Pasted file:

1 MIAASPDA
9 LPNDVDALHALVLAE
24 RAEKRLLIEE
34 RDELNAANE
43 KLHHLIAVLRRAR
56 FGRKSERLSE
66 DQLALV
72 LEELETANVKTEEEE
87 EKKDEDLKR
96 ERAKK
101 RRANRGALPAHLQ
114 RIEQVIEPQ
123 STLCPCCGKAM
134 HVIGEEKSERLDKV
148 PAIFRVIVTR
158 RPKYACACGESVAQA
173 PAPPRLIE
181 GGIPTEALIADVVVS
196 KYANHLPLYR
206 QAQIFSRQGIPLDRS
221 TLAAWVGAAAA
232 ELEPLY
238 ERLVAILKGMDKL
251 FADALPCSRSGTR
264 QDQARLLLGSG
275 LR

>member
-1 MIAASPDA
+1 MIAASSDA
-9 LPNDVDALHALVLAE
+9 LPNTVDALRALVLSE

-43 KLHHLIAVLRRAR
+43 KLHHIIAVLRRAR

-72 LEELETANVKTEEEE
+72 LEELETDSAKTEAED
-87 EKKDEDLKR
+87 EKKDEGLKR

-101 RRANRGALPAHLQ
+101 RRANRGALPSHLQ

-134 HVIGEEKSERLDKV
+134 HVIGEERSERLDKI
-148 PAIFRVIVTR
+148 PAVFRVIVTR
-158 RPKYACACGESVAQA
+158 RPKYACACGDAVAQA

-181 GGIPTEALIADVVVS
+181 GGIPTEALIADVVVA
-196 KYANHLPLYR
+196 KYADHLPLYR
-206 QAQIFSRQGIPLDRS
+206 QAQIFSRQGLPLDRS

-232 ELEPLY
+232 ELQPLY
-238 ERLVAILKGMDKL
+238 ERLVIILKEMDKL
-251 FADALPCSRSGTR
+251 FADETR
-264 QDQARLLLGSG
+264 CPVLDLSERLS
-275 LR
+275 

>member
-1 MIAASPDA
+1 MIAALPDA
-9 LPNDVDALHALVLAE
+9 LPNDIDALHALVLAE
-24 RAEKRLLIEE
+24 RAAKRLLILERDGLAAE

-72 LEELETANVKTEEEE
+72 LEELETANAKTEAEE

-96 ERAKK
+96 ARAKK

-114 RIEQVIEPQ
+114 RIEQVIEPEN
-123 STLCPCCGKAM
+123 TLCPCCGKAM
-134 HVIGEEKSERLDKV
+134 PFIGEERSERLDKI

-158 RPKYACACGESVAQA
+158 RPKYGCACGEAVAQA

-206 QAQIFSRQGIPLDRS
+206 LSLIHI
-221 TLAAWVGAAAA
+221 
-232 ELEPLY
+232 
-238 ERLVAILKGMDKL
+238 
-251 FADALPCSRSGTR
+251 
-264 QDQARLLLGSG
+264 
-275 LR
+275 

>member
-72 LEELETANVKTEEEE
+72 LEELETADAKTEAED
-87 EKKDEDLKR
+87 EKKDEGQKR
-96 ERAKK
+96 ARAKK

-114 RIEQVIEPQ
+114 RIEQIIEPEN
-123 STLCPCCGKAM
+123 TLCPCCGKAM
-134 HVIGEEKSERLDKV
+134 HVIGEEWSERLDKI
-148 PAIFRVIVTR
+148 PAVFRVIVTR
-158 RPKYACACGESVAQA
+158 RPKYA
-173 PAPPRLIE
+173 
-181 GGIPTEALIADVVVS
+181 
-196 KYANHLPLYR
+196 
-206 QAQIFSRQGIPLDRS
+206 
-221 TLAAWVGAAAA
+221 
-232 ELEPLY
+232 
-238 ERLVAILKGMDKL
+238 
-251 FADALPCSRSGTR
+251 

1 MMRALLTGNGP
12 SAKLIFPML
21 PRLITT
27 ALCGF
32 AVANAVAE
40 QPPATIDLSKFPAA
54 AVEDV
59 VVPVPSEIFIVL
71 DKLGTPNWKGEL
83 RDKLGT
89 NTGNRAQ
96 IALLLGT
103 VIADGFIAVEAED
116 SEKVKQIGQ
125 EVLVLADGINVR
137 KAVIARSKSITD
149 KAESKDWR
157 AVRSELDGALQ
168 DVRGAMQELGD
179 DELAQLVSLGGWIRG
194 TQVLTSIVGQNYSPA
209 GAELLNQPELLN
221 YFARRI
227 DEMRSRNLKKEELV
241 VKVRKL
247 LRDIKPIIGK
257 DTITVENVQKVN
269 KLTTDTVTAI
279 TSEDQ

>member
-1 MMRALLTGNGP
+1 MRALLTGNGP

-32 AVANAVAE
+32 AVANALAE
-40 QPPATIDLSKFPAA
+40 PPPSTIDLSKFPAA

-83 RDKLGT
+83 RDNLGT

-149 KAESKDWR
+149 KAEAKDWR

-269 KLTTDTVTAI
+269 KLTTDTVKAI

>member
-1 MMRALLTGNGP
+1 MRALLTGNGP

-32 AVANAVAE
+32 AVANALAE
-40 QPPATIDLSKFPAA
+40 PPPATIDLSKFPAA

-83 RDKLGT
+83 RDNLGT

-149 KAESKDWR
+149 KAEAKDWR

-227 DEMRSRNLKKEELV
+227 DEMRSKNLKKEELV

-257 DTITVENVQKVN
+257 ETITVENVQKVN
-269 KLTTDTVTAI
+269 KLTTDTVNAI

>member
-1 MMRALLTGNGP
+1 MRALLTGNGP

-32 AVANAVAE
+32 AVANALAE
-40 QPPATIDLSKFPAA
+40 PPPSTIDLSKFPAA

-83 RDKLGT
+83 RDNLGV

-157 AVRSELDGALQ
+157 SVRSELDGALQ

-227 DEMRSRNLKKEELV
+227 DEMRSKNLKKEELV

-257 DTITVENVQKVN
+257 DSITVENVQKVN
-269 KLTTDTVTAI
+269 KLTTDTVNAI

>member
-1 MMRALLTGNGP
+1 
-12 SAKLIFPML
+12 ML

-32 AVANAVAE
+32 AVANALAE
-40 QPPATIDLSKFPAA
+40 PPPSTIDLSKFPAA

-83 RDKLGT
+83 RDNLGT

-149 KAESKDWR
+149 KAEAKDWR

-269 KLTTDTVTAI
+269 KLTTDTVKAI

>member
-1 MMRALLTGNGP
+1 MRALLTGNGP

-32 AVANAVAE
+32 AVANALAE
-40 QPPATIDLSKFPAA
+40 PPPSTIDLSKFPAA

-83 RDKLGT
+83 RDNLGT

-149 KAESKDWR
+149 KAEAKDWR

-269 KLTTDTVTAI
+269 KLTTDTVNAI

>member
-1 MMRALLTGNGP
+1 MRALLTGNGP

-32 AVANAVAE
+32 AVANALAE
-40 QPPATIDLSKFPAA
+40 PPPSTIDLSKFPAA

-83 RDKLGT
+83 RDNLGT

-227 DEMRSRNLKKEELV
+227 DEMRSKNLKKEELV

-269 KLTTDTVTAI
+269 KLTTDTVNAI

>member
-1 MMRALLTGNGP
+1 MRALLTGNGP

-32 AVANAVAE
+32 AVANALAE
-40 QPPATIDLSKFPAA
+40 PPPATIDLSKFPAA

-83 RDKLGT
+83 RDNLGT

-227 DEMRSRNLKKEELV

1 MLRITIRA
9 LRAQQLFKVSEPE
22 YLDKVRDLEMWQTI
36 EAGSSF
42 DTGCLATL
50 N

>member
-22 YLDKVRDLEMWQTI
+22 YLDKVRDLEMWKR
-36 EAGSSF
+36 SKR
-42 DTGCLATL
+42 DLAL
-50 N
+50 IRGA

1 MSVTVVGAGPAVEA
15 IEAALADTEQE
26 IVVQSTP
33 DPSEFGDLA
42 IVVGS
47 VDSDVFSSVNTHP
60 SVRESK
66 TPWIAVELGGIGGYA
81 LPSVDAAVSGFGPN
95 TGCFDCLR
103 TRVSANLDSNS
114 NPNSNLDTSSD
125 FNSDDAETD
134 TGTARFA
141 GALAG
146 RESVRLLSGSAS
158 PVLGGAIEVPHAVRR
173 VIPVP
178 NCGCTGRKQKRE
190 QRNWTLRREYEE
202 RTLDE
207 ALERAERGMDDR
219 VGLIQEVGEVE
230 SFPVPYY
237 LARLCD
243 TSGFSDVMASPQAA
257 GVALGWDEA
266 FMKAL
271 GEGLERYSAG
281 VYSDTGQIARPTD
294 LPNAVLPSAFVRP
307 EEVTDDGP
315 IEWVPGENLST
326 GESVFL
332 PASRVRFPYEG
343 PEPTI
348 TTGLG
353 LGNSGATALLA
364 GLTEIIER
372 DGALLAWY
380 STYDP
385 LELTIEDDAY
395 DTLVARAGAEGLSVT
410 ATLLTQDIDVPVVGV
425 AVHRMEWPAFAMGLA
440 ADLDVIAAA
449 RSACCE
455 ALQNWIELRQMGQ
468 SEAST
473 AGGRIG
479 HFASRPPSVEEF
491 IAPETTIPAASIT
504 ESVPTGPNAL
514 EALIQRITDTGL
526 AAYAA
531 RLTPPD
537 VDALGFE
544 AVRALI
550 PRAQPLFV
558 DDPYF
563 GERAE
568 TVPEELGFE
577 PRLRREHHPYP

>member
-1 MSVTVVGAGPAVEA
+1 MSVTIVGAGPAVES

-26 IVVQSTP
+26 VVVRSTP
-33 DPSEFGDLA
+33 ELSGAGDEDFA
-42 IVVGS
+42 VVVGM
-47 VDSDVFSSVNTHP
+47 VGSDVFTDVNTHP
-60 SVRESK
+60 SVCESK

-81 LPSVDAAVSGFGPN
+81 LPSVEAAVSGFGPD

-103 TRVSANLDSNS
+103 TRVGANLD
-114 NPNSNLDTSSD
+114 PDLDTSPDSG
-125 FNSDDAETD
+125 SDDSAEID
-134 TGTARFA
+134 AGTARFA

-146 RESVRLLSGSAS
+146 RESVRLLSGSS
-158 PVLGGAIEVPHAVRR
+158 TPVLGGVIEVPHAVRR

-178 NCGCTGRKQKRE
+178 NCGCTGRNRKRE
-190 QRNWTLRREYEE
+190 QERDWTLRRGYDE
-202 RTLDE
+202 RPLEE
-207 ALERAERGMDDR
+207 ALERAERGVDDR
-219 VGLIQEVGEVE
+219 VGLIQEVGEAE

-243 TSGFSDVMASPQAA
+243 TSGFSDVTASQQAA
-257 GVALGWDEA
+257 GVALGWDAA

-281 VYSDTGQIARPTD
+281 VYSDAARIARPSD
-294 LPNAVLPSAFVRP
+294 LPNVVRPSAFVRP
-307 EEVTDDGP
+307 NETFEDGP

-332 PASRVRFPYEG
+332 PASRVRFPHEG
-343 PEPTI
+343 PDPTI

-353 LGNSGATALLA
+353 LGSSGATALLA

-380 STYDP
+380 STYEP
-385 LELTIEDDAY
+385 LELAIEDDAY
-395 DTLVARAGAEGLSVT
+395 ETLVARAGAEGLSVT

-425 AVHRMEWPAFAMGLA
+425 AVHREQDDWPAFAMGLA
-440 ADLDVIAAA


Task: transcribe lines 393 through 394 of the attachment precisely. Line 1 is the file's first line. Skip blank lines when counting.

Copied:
+425 AVHREQDDWPAFAMGLA
-440 ADLDVIAAA